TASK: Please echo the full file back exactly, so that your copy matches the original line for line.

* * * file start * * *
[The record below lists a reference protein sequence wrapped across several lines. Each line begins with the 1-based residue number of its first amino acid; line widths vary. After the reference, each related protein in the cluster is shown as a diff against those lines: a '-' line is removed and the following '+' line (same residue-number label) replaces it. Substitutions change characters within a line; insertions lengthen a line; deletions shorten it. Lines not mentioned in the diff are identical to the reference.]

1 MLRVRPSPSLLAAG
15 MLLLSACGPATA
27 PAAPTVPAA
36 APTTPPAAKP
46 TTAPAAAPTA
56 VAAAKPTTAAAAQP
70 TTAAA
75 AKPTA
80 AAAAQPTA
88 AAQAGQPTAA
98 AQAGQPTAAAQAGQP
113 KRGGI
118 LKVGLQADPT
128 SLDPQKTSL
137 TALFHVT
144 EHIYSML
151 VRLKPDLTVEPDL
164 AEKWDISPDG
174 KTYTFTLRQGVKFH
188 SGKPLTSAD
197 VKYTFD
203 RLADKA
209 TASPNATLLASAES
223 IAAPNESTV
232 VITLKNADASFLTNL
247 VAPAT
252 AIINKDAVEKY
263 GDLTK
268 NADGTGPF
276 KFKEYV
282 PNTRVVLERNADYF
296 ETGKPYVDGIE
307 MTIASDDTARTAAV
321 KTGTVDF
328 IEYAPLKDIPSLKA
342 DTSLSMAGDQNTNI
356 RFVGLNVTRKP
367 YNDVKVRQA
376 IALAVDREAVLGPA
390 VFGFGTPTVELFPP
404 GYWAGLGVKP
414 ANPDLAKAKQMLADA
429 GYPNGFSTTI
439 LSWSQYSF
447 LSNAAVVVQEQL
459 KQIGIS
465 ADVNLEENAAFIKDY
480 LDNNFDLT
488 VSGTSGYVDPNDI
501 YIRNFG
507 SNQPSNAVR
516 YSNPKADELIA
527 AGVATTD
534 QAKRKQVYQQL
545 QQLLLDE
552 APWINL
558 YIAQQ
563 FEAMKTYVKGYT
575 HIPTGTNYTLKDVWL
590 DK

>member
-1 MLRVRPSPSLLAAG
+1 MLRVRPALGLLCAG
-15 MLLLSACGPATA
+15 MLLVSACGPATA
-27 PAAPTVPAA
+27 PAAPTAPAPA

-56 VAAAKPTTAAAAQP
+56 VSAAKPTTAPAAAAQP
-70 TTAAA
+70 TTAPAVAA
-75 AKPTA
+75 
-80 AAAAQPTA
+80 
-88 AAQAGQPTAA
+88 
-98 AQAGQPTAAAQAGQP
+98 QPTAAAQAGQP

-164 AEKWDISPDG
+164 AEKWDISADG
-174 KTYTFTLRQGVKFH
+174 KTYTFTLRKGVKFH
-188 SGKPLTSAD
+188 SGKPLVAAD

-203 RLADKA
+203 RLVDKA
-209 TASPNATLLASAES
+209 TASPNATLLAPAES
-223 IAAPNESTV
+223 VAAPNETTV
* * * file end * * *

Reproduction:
[The record below lists a reference protein sequence wrapped across several lines. Each line begins with the 1-based residue number of its first amino acid; line widths vary. After the reference, each related protein in the cluster is shown as a diff against those lines: a '-' line is removed and the following '+' line (same residue-number label) replaces it. Substitutions change characters within a line; insertions lengthen a line; deletions shorten it. Lines not mentioned in the diff are identical to the reference.]

1 MLRVRPSPSLLAAG
15 MLLLSACGPATA
27 PAAPTVPAA
36 APTTPPAAKP
46 TTAPAAAPTA
56 VAAAKPTTAAAAQP
70 TTAAA
75 AKPTA
80 AAAAQPTA
88 AAQAGQPTAA
98 AQAGQPTAAAQAGQP
113 KRGGI
118 LKVGLQADPT
128 SLDPQKTSL
137 TALFHVT
144 EHIYSML
151 VRLKPDLTVEPDL
164 AEKWDISPDG
174 KTYTFTLRQGVKFH
188 SGKPLTSAD
197 VKYTFD
203 RLADKA
209 TASPNATLLASAES
223 IAAPNESTV
232 VITLKNADASFLTNL
247 VAPAT
252 AIINKDAVEKY
263 GDLTK
268 NADGTGPF
276 KFKEYV
282 PNTRVVLERNADYF
296 ETGKPYVDGIE
307 MTIASDDTARTAAV
321 KTGTVDF
328 IEYAPLKDIPSLKA
342 DTSLSMAGDQNTNI
356 RFVGLNVTRKP
367 YNDVKVRQA
376 IALAVDREAVLGPA
390 VFGFGTPTVELFPP
404 GYWAGLGVKP
414 ANPDLAKAKQMLADA
429 GYPNGFSTTI
439 LSWSQYSF
447 LSNAAVVVQEQL
459 KQIGIS
465 ADVNLEENAAFIKDY
480 LDNNFDLT
488 VSGTSGYVDPNDI
501 YIRNFG
507 SNQPSNAVR
516 YSNPKADELIA
527 AGVATTD
534 QAKRKQVYQQL
545 QQLLLDE
552 APWINL
558 YIAQQ
563 FEAMKTYVKGYT
575 HIPTGTNYTLKDVWL
590 DK

>member
-1 MLRVRPSPSLLAAG
+1 MLRVRPALGLLCAG
-15 MLLLSACGPATA
+15 MLLVSACGPATA
-27 PAAPTVPAA
+27 PAAPTAPAPA

-56 VAAAKPTTAAAAQP
+56 VSAAKPTTAPAAAAQP
-70 TTAAA
+70 TTAPAVAA
-75 AKPTA
+75 
-80 AAAAQPTA
+80 
-88 AAQAGQPTAA
+88 
-98 AQAGQPTAAAQAGQP
+98 QPTAAAQAGQP

-164 AEKWDISPDG
+164 AEKWDISADG
-174 KTYTFTLRQGVKFH
+174 KTYTFTLRKGVKFH
-188 SGKPLTSAD
+188 SGKPLVAAD

-203 RLADKA
+203 RLVDKA
-209 TASPNATLLASAES
+209 TASPNATLLAPAES
-223 IAAPNESTV
+223 VAAPNETTV